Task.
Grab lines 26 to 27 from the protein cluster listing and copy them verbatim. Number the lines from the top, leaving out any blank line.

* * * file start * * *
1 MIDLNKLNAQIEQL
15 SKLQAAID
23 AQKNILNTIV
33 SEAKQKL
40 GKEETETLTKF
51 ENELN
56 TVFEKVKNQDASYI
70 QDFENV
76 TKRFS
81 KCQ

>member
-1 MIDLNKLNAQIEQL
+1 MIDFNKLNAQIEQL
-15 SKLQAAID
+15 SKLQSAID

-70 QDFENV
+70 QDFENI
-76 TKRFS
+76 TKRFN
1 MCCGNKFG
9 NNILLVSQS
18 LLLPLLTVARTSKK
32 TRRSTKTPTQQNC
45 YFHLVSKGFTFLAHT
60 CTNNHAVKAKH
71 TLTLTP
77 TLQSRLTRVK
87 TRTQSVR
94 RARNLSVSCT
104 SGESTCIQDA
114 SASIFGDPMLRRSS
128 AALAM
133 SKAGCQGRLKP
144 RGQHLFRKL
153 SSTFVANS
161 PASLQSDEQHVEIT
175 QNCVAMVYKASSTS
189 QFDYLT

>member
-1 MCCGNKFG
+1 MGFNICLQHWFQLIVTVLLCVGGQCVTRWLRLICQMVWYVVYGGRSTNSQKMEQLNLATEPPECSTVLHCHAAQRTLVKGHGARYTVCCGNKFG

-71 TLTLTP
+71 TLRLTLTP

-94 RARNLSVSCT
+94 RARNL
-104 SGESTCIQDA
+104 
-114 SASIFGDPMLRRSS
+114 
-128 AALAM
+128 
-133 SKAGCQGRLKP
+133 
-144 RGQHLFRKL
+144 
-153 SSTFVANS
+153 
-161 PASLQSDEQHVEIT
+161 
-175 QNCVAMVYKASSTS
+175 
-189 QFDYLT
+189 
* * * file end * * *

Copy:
71 TLTLTP
77 TLQSRLTRVK